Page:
How to be Angry (But Not Negative)

By: Jim Murphy

“Do you want him angry?” he was asked. Roach said, “No, I don’t want him angry. We have a plan—I want him to follow the plan.” – Freddie Roach, legendary boxing trainer, after being asked if his pupil Oscar De La Hoya was getting angry with his opponent’s verbal jabs before a fight.


  • Anger is a powerful emotion, that like fire, can help you or hurt you. 
  • There’s a big difference between anger, frustration, and negativity.
  • Anger can wake you up and get you back on track (when used well), but negativity and frustration can quickly derail your efforts.

“I’ve played with Tiger (Woods) a lot, and I’ve seen him angry a lot, but I’ve never seen him get negative.”
– PGA Tour player (currently top 10 in the world)

In my experience coaching professional athletes for the past decade (or two!), I’ve seen a lot of the best athletes in the world get angry in the middle of performance. I’ve also seen a lot of different outcomes from that anger, from a kickstart to playing really well, to a downward spiral. 

Here’s the key: anger is like fire; it’s energized emotion that demands action. Anger is a powerful energy (just like fear and joy), and when it’s focused on the right thing, it can really boost performance. However, for the unpracticed, anger can latch us onto the past, on something we didn’t like but can’t let go of. This is the path towards negativity and frustration.

Negativity and anger are quite different. Anger can spark a change for the positive, while negativity always pulls us down.

“It’s not positive thinking that’s the game-changer in the sports world, it’s the absence of negative thinking.”
– Trevor Moawad, mental conditioning coach to NFL QB Russell Wilson and other superstars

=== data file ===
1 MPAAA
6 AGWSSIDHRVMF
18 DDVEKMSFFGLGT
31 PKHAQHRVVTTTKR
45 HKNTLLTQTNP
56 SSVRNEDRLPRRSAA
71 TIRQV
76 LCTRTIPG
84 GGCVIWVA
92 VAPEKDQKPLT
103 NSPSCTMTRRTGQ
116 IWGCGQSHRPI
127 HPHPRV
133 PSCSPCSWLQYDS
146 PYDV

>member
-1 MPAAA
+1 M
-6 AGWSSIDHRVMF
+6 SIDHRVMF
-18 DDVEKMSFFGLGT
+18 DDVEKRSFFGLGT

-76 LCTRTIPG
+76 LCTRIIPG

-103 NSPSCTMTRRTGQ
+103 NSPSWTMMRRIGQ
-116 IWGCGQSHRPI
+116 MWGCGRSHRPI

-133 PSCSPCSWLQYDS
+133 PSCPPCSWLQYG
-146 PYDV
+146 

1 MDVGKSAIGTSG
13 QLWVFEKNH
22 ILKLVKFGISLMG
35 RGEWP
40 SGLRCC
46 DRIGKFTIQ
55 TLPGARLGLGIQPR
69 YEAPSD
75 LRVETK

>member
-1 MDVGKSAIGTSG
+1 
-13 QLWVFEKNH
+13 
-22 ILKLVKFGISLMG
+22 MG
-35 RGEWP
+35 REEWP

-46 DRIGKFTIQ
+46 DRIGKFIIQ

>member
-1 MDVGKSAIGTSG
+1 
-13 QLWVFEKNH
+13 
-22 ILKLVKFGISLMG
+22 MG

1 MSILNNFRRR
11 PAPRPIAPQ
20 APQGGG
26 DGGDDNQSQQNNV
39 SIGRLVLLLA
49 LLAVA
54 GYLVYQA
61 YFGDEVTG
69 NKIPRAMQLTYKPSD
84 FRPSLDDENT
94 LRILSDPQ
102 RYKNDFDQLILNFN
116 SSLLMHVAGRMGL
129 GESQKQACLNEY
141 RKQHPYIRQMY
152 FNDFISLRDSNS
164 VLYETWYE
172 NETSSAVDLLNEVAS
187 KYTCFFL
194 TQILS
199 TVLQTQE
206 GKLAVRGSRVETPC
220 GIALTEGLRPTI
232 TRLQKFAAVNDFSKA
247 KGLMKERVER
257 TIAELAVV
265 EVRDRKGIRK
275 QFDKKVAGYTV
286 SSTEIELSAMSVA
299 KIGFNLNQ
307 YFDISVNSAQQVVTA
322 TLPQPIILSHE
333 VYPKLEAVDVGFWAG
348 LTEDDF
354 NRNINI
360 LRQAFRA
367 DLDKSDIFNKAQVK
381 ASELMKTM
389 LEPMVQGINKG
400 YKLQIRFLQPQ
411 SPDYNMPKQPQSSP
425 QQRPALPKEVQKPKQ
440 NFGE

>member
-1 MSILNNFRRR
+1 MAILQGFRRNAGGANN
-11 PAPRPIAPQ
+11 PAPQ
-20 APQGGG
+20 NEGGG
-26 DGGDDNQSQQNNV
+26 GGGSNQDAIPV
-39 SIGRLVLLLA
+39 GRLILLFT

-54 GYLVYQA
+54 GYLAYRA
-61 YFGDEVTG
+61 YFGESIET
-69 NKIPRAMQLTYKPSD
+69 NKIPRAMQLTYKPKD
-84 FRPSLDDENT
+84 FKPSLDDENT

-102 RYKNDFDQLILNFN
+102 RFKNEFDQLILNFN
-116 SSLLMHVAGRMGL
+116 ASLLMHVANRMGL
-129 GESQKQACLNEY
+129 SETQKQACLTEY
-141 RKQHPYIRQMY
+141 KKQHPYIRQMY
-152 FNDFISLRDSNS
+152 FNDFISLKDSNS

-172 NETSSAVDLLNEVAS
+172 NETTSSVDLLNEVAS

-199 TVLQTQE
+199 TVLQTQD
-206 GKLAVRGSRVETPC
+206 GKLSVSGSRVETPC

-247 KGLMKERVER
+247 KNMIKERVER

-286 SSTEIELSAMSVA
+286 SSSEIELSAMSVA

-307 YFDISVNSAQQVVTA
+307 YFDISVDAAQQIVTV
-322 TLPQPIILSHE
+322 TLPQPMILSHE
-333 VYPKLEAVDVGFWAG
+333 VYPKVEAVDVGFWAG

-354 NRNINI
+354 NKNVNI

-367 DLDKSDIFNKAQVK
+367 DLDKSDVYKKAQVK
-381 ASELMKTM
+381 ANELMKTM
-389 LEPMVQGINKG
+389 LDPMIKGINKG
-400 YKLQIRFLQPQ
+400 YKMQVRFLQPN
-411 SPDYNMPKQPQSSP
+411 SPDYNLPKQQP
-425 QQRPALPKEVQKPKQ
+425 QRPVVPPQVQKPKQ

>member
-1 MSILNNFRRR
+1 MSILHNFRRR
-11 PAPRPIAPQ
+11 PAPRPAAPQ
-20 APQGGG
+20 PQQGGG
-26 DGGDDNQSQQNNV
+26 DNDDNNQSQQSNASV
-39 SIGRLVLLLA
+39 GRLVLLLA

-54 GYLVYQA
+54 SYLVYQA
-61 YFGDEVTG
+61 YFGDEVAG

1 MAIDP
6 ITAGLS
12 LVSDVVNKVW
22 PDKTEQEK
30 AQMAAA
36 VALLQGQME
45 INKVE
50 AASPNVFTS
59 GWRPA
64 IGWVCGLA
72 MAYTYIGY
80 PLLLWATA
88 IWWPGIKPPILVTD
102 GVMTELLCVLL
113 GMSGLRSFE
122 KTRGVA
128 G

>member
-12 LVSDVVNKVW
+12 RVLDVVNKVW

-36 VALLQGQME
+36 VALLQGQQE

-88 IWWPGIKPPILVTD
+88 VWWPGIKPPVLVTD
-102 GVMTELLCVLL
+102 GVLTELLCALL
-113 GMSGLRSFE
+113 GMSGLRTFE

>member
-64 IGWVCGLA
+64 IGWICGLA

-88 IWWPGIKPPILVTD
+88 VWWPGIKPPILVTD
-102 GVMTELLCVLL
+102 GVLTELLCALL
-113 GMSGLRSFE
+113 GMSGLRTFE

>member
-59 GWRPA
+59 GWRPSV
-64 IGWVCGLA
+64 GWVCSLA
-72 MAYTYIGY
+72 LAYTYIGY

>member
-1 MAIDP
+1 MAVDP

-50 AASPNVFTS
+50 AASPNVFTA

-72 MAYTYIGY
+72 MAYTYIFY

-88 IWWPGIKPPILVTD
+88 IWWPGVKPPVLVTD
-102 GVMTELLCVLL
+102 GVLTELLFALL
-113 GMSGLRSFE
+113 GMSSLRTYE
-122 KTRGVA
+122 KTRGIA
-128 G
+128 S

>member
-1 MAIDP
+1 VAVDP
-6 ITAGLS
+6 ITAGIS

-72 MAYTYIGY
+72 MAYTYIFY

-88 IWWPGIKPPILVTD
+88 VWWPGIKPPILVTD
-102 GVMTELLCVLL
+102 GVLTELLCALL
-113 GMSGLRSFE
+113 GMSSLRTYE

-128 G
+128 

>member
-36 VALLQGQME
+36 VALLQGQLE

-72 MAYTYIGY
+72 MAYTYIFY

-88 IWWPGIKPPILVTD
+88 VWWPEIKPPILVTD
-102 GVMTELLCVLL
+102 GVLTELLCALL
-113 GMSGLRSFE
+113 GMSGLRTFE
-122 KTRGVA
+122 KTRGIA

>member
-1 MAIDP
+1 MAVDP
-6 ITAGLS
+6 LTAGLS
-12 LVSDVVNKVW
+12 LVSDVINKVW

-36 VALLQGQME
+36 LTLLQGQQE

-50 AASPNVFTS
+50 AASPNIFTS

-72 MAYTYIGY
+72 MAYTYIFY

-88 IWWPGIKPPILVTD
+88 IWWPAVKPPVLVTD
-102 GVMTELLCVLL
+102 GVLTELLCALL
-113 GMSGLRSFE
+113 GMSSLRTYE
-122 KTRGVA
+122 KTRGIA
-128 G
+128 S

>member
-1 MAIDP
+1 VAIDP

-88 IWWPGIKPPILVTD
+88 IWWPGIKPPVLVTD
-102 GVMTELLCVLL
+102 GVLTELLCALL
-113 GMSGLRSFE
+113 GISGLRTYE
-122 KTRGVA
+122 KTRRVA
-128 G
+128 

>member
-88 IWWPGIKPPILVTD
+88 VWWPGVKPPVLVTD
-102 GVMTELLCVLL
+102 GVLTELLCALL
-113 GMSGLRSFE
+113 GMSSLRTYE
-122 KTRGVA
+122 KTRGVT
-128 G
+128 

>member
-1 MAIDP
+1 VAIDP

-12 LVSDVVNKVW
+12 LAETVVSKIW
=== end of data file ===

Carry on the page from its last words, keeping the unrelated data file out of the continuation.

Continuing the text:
So is it possible to be angry and not negative? Yes. Here’s three ways you can put anger to good use:

  1. Stay connected to the vision
    • Your long-term vision is so important to your daily life and performance. Lose connection to the vision and anger can quickly lead to negativity and frustration. Stay connected to the vision (of who you want to become and how you want to feel) and when things don’t go your way, you can get angry and use it to kickstart your performance. 
  2. Use your Inner Excellence tools
    • I expect… nothing (see p. 131 in Ch. 6 of Inner Excellence)
      • “I expect…” on inhale (long, slow, deep, gentle nasal breath) “nothing” on exhale.
      • See Jerry Seinfeld’s mindset in the resources below.

    3. Redefine success to things that inspire growth.
Inner Excellence changes success from the outcome (not in our full control), to the process of becoming the type of person who is successful. Here’s the 4 daily goals:

            1. Give it your best shot
            2. Be present
            3. Be grateful
            4. Focus on your routines and only what you can control

Anger can be, and at times should be, a powerful tool in your tool box. So… what’s helped or hurt YOU when it comes to anger and fueling a positive fire?

Love Jim

“The data shows that negative thinking is 4-7x more powerful than positivity. Saying it out loud is 10x more powerful than if you just think it. That makes it 40-70x more powerful if you say something negative out loud.”
– Trevor Moawad 

Trevor Moawad discusses the power of negative thinking and how it impacts us: (34:22)

Bill Buckner, MLB all-star, verbalizes the fear of letting a ball go through his legs to lose the World Series, weeks before it happened: (:13)

More on the Buckner story: (9:46)

Jerry Seinfeld, on the mindset he had starting his career:
“I thought OMG, I want to do that. But what if I can’t? What if I’m not funny? I remember thinking, well I wouldn’t have to be that funny anyway. I just have to be funny enough to buy a loaf of Wonder Bread and jar of Skippy peanut butter a week. I could easily survive on that. It was all I ate at my parents’ house anyway. Even if it was all I had, it would be a better life than any I could envision. I was more than happy to accept being a not-that-funny comedian over any other conceivable option. Without realizing it, this attitude is the exact right way to start out in the world of comedy. Expect nothing… accept anything.”

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